Dallas City Hall

"Taking Action for Our Health": Un sitio bilingüe para los latinos

Taking Action For Our Health, a relatevely new website,  "is a social care network that connects people and programs, making it easier for people to find the social services they need in their community".

Dallas ISD

The goal of the Taking Action for Our Health initiative is to get Latinos "moving" and taking action to improve their lives, their loved ones, and their communities. By being preventive and vigilant about their health, Hispanics can “help build a more equitable and healthier country,” says Anthem, Inc, who in a unique collaboration joined the Beckman Research  Institute of Hope and Pfizer to promote this bilingual space.

This online resource focuses on four main areas: cancer screenings, heart health, emotional health, and prediabetes. The website includes a community program called “Café y Chocolate”, and basically encourages people to take action: “Learn, act, monitor your progress, and help others do the same” whether you recognize yourself as a daughter, hermana, brother, husband, esposa, or a protective grandmother (abuelita).

The coronavirus pandemic has unleashed serious and incredible consequences in many areas of daily life among Latinos, affecting the mental, physical and financial health within the community.

In 2020, for example, in the United States the sale of cigarettes rose for the first time in 20 years. The number of cigarettes sold to wholesalers and retailers nationwide increased from 202.9 billion in 2019 to 203.7 billion in 2020, according to government data.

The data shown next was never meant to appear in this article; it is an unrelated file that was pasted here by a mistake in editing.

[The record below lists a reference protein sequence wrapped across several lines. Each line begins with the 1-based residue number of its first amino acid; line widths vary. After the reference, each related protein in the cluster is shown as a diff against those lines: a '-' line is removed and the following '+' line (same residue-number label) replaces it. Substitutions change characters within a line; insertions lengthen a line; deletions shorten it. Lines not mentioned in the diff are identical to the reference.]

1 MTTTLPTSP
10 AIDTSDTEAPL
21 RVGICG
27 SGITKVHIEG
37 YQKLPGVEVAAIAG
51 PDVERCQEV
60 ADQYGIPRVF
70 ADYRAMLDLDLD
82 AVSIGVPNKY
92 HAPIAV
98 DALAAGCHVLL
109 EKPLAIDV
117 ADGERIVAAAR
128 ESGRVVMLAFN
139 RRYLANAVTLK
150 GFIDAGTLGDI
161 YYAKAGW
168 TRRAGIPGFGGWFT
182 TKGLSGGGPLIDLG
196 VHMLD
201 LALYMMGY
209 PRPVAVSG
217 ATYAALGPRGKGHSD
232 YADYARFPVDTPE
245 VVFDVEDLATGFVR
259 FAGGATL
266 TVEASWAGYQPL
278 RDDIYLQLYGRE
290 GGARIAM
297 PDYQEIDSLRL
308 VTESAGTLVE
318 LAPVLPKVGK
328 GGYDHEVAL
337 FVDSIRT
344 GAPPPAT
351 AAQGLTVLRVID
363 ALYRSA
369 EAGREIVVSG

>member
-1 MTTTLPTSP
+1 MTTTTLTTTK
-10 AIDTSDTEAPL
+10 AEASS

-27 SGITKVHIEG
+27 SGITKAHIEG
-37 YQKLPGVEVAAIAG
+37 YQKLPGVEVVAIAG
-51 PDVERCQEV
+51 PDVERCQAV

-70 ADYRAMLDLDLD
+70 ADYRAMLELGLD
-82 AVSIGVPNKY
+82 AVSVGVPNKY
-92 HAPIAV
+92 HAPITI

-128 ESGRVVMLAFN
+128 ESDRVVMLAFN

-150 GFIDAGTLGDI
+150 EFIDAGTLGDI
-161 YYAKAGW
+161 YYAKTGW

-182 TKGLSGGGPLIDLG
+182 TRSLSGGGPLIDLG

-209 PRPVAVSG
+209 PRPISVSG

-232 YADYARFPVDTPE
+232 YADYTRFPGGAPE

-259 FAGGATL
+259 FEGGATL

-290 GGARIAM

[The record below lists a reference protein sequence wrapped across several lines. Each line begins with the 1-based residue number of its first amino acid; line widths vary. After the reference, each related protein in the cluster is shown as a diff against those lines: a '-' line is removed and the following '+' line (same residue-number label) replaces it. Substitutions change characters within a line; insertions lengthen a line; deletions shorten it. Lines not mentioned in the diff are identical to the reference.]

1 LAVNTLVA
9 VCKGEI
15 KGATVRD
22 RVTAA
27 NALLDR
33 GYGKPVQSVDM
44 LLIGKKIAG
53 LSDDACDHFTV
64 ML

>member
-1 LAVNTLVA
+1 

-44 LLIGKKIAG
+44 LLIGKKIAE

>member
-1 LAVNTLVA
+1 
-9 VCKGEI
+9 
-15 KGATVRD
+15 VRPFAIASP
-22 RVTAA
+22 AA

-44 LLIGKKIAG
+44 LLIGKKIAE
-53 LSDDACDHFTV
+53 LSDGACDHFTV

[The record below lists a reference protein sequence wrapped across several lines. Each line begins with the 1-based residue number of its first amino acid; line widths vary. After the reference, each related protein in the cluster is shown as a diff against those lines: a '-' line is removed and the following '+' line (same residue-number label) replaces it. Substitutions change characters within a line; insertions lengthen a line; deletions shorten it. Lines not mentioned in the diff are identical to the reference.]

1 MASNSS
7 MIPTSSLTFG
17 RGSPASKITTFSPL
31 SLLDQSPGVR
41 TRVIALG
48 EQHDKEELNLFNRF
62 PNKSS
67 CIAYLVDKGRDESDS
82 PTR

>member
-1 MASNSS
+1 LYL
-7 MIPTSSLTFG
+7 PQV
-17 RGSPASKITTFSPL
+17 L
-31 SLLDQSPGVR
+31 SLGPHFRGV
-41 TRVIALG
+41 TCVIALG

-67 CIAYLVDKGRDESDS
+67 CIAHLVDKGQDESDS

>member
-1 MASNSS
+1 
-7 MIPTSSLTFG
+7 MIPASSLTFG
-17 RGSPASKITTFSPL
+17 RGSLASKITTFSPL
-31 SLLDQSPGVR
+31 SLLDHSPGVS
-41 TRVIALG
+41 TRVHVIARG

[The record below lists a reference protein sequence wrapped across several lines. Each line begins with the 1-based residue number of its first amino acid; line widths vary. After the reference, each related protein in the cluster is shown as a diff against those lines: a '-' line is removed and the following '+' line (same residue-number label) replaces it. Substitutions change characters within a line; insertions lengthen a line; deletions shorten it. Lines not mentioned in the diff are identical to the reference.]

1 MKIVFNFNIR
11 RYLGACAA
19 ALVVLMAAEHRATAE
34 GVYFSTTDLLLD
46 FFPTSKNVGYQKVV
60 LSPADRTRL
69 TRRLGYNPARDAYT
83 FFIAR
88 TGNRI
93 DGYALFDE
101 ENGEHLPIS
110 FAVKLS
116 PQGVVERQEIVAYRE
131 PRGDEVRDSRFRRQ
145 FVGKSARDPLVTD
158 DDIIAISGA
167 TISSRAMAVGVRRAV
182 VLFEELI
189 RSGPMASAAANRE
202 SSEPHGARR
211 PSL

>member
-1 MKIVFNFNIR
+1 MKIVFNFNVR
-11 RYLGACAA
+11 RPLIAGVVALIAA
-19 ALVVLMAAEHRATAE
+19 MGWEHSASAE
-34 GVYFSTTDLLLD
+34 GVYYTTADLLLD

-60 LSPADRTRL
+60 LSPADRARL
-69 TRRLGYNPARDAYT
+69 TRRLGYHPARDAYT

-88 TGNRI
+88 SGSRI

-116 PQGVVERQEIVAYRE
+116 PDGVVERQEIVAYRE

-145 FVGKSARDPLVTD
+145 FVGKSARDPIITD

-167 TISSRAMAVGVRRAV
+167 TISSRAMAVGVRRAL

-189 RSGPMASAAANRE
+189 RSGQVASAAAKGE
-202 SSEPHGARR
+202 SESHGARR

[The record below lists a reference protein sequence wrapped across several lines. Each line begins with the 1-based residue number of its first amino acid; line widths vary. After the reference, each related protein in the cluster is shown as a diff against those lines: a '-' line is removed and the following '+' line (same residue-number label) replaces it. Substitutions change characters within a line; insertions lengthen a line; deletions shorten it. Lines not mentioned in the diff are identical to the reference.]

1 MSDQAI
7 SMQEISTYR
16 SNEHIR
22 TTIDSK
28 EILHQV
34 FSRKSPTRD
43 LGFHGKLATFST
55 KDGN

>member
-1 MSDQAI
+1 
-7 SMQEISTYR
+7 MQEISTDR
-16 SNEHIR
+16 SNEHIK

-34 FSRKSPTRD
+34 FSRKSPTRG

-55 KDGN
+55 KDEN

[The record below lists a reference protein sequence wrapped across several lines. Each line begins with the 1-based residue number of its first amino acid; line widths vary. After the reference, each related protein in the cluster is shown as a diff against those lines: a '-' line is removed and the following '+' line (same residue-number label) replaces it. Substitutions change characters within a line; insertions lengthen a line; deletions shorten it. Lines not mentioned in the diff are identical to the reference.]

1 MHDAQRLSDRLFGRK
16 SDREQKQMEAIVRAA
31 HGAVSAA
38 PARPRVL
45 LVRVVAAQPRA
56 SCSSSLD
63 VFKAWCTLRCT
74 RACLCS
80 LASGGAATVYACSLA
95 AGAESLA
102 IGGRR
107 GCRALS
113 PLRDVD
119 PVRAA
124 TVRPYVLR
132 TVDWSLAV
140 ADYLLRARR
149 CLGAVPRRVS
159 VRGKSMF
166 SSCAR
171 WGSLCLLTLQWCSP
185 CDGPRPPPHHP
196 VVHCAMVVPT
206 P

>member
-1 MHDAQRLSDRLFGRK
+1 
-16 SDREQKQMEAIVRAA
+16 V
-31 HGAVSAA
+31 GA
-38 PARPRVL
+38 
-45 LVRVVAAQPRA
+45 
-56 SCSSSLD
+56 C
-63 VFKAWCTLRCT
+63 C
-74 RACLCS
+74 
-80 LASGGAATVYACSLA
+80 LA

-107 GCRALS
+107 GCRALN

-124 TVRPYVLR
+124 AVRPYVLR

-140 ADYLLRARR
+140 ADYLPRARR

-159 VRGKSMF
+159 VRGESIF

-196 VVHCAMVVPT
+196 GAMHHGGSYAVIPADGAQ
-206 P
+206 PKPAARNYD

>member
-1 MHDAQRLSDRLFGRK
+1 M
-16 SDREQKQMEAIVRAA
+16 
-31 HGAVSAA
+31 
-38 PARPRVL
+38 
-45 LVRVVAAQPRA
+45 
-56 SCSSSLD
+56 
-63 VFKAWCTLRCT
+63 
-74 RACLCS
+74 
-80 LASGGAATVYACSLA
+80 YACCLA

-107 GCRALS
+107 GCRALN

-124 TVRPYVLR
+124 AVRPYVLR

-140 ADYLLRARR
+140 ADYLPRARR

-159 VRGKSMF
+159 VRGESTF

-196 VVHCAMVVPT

Unfortunately, it is also estimated that at least 50% of Latinos will suffer from Type 2 diabetes at some point in their lives, due in part to lower income, less access to education, less access to health care and family history.

Dallas ISD

The goal of the Taking Action for Our Health initiative is to get Latinos "moving" and taking action to improve their lives, their loved ones, and their communities. By being preventive and vigilant about their health, Hispanics can “help build a more equitable and healthier country,” says Anthem, Inc, who in a unique collaboration joined the Beckman Research  Institute of Hope and Pfizer to promote this bilingual space.

This online resource focuses on four main areas: cancer screenings, heart health, emotional health, and prediabetes. The website includes a community program called “Café y Chocolate”, and basically encourages people to take action: “Learn, act, monitor your progress, and help others do the same” whether you recognize yourself as a daughter, hermana, brother, husband, esposa, or a protective grandmother (abuelita).

The coronavirus pandemic has unleashed serious and incredible consequences in many areas of daily life among Latinos, affecting the mental, physical and financial health within the community.

In 2020, for example, in the United States the sale of cigarettes rose for the first time in 20 years. The number of cigarettes sold to wholesalers and retailers nationwide increased from 202.9 billion in 2019 to 203.7 billion in 2020, according to government data.

Unfortunately, it is also estimated that at least 50% of Latinos will suffer from Type 2 diabetes at some point in their lives, due in part to lower income, less access to education, less access to health care and family history.